Signs of Alzheimer’s were everywhere. Then his brain improved

Preventive neurologist Dr Richard Isaacson stared at the numbers on the fax in astonishment. Blood biomarkers of telltale signs of early Alzheimer’s disease in the brain of his patient, 55-year-old entrepreneur Simon Nicholls, had all but disappeared in a mere 14 months.

“I had to catch my breath. It was a complete shock: The blood tests on his brain had normalized,” said Isaacson, director of research at the Institute for Neurodegenerative Diseases in Boca Raton, Florida.

Was this stunning result the work of some new miracle drug designed to combat dementia? Not at all. This is a story of old-fashioned grit and determination.

“Simon was on a mission, as if the Grim Reaper was peering over his shoulder. He was going to kick ass and take names,” Isaacson said.

Nicholls reduced his risk of developing Alzheimer’s via lifestyle changes recommended by Isaacson, including diet, exercise, reducing stress and optimizing sleep, along with a few strategically chosen supplements and medications prescribed by his cardiologist.

“I was very worried,” Nicholls told CNN Chief Medical Correspondent Dr. Sanjay Gupta in his new documentary, “The Last Alzheimer’s Patient,” which is airing on “The Whole Story with Anderson Cooper.”

“I have a 3-year-old son and an 8-year-old son. It’s really important for me, as I get older, to try and be there for them in the future,” he said. “There are many [changes] in lifestyle you can do to hopefully push the disease backwards and give yourself more time, which is all we need until we find a cure.”

Not everyone with one or even two copies of APOE4 develops Alzheimer’s, however, creating a tantalizing opportunity. Can a person diminish their genetic risk for Alzheimer’s via lifestyle and various medical interventions, especially if started early, before too much damage is done?

Isaacson, who also has a family history of Alzheimer’s, believes the answer is yes. He began the first US clinic devoted to Alzheimer’s prevention in New York City in 2013 before moving his program to Florida in 2021. His research has shown that following a dozen or more lifestyle interventions, when practiced 60% or more of the time, can improve cognitive function, especially in women.

Today, scientists around the world are also investigating the impact on cognition of such lifestyle changes as a healthy plant-based dietstress reductionstrength training, aerobic exercise and quality sleep habits — behaviors that Isaacson and his team outlined in a recent review published in Nature.

“I don’t use the term ‘reverse.’ I don’t know what reverse means when it comes to the field of Alzheimer’s,” Isaacson said. “But the results we’ve seen with Simon and some other patients in our research are extremely exciting.”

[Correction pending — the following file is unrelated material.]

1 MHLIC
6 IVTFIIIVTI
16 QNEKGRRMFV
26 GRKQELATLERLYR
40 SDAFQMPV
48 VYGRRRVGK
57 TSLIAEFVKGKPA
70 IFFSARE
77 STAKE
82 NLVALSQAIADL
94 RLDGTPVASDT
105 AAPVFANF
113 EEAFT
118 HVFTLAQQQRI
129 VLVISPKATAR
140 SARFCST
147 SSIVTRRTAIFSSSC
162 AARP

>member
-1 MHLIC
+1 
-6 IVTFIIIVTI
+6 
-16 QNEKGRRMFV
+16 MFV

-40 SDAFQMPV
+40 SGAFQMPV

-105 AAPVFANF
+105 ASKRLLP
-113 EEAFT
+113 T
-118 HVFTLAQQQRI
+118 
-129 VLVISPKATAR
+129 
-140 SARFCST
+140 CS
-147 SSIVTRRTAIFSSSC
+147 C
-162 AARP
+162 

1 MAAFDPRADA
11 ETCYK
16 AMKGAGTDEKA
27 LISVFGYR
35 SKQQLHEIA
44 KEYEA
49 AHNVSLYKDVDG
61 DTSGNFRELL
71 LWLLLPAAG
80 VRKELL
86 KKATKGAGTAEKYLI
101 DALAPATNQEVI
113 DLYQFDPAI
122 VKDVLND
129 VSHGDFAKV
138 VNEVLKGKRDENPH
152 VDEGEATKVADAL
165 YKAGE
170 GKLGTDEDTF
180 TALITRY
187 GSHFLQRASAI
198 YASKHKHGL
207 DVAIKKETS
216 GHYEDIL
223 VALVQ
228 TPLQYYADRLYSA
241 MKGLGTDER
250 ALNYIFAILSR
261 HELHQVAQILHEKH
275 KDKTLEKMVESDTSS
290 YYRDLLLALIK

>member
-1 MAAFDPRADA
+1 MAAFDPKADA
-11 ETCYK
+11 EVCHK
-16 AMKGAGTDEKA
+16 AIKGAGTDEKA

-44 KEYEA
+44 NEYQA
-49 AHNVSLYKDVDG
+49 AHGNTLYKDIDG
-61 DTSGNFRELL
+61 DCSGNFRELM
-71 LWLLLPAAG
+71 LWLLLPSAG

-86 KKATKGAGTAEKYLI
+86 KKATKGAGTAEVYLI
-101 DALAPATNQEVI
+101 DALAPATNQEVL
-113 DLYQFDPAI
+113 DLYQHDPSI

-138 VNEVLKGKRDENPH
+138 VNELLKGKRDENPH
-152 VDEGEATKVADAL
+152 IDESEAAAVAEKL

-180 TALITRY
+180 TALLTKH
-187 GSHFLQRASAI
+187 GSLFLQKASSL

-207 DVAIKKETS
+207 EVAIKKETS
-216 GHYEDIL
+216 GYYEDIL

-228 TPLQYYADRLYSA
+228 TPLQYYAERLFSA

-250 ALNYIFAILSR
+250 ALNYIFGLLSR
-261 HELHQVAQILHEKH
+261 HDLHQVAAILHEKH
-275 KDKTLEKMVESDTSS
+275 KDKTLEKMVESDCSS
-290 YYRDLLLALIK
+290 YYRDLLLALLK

Alzheimer’s isn’t the only pathway to a life of dwindling memory and the inability to think, plan and interact with loved ones.

Vascular dementia, the second most common type of dementia after Alzheimer’s disease, can be caused by atherosclerosis, a buildup of plaque in the arteries that can lead to heart attacks, stroke, blood clots and more, all of which can further damage the body and brain.

Photo credit:Simon Nicholls

Poor hearts and their consequences can run rampant in a family over generations, a fact Nicholls knew all too well.

“My whole family had endless heart attacks, resulting in my grandfather on my mother’s side dying around age 50,” he said. “My mother had three heart attacks, the first at age 50, then a triple bypass before she went on to develop dementia.”

Carrying an APOE4 gene further increases the risk for heart disease as well as dementia, experts say.

“My sister had three heart attacks, and when I was 40, I was told that I had atherosclerosis, with a ridiculously massive coronary artery calcium score of like 1,500 and occlusions in about 96% of my arteries.” A normal coronary artery calcium score is zero.

For a man in the prime of his life, the news was crushing. Doctors tried to use lifestyle changes and statins to reverse the plaque buildup but finally resorted to surgery, opening three of Nicholls’ arteries with stents. He also began using an injectable drug called evolocumab, designed to boost the liver’s ability to remove “bad”  low-density lipoprotein, or LDL, from the body.

Slowly, Nicholls’ heart condition began to improve, but the bad news didn’t end there. A brain scan found telltale signs of vascular damage in Nicholls’ brain, which occurs when the tiniest blood vessels are starved of oxygen.

“The doctors said I had too many white matter lesions. I told myself that since I now had my heart more or less under control, it was time to turn to my brain,” Nicholls said.

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